Chicago now has a new mayor, Rahm Emanuel. Right now, this is all I can really say. Just sharing some thoughts.
Police officers, firefighters voice concerns about pensions
Martin Ramirez cleans the streets and sidewalks in downtown Chicago Wednesday. Ramirez, a Streets and Sanitation worker for 23 years, says he is uneasy about his job security. (Nancy Stone, Chicago Tribune / February 23, 2011)
Leaders of several unions representing city workers weren't ready to take on Rahm Emanuel a day after he was elected mayor, despite his campaign promise to press for benefit reductions because of the city's looming budget crisis.
"I don't think anybody really knows what to expect right now," said Chicago firefighters union president Tom Ryan, who left his congratulations to Emanuel in a voice mail Wednesday. "It's definitely going to be an adjustment period."
Both the firefighters and police unions backed the candidacy of second-place finisher Gery Chico. Ryan said he plans to "proceed with caution" as Emanuel prepares to take office in May, while police union president Mark Donahue promised to work with the new mayor "as diligently as possible."
Donahue said officers are worried they might have to pay more into the pension fund.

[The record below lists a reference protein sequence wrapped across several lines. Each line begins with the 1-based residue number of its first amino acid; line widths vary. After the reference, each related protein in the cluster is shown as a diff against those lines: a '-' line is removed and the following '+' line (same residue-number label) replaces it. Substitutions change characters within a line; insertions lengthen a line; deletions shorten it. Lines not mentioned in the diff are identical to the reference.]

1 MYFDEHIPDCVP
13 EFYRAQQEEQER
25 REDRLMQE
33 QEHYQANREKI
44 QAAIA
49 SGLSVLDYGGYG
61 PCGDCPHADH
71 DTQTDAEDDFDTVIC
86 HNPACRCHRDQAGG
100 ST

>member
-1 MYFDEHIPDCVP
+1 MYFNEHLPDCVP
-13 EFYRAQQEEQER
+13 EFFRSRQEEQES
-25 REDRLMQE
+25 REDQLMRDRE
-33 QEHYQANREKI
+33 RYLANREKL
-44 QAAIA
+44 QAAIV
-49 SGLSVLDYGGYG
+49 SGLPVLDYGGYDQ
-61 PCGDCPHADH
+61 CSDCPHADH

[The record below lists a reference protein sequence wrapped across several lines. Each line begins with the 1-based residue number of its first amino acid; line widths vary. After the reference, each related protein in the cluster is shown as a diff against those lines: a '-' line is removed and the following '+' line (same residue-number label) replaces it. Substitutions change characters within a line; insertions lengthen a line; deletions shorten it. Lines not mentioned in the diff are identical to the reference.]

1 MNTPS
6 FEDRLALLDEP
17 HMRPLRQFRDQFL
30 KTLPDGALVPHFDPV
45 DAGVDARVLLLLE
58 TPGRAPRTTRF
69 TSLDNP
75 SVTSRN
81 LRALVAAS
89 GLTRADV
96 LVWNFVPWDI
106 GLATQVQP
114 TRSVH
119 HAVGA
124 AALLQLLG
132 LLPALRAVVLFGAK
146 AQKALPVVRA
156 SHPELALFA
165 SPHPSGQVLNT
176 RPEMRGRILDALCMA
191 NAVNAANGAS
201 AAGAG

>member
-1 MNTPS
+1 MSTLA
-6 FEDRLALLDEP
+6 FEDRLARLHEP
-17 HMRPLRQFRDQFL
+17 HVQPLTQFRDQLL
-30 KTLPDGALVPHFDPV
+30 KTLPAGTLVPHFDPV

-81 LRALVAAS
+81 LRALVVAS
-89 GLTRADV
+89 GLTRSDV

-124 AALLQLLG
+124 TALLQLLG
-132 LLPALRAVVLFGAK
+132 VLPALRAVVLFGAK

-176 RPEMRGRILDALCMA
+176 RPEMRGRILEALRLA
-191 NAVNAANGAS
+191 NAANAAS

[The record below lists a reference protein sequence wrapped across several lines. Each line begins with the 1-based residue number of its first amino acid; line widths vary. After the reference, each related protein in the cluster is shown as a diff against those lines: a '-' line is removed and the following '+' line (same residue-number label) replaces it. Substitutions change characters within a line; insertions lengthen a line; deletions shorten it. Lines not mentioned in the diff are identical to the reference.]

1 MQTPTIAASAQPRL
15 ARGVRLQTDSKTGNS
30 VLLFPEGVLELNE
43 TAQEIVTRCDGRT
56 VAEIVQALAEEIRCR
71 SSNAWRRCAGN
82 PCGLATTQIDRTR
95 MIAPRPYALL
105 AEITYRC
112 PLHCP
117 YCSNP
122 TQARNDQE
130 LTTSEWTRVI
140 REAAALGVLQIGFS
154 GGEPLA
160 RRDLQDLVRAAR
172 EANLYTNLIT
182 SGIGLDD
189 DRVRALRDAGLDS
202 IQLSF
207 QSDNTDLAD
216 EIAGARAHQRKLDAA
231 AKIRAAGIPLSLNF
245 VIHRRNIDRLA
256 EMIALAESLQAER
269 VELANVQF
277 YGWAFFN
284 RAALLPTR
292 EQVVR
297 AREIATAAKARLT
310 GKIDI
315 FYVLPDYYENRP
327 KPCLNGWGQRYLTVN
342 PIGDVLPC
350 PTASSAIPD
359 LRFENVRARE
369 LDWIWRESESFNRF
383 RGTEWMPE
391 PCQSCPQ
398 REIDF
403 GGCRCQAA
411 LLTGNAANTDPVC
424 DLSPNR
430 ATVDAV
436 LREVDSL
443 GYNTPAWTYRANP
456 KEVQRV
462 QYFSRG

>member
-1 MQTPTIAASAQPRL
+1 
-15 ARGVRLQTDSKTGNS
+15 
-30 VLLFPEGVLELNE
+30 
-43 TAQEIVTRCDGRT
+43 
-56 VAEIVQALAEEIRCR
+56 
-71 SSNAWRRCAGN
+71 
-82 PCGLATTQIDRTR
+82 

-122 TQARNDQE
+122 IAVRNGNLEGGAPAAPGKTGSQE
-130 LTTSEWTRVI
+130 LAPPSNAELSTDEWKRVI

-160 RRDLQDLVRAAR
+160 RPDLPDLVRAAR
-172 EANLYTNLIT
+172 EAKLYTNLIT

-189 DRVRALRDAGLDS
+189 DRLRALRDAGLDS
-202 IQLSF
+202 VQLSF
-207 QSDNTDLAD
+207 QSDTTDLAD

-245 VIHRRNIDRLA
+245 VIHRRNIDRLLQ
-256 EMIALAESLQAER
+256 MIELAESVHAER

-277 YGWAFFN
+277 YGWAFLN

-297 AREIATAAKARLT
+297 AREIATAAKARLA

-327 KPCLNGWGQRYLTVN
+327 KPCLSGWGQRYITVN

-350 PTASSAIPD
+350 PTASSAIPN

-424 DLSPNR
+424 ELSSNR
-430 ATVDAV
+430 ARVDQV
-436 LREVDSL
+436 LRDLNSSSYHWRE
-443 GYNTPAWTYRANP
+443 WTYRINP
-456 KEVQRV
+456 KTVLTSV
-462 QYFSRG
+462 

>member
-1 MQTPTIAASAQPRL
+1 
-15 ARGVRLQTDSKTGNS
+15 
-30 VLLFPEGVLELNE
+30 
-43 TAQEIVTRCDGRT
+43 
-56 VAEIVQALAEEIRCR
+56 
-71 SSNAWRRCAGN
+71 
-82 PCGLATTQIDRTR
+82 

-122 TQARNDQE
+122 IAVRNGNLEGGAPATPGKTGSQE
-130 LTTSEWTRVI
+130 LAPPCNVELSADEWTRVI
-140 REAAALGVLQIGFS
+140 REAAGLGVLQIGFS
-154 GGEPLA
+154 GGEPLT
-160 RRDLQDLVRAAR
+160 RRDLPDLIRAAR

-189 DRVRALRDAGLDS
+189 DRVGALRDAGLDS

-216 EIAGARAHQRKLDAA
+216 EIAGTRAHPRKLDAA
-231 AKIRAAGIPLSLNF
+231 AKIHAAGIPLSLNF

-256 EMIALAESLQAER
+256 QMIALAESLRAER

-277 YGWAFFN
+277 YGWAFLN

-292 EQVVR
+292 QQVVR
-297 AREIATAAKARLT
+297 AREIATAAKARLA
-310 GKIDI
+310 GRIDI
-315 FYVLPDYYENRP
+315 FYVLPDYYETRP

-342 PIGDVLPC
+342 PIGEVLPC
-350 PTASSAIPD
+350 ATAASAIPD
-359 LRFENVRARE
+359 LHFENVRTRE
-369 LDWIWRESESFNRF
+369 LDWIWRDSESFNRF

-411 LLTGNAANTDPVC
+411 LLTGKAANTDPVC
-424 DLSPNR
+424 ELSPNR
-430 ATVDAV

"The most important aspect is the integrity of the fund," he said. "We'll do all we can to maintain the integrity of the fund and benefits the officers have earned."
Ryan and other union leaders said Chicago's pension shortfall is the biggest issue facing city employees. Growing pension obligations account for about half of the $1 billion-plus budget hole expected next year.
Emanuel was the only major mayoral candidate who did not rule out cutting pension benefits for existing employees.
Michael Shields, a police pension board member who is also running for union president, said retired officers are concerned their pensions could be "diminished or impaired."
"What I don't like is that retirees are calling and saying, 'Mike, what's going to happen to my fixed income here?'" Shields said.
"We knew when we took this job we weren't going to be rich," one police officer said. "But don't make us poor."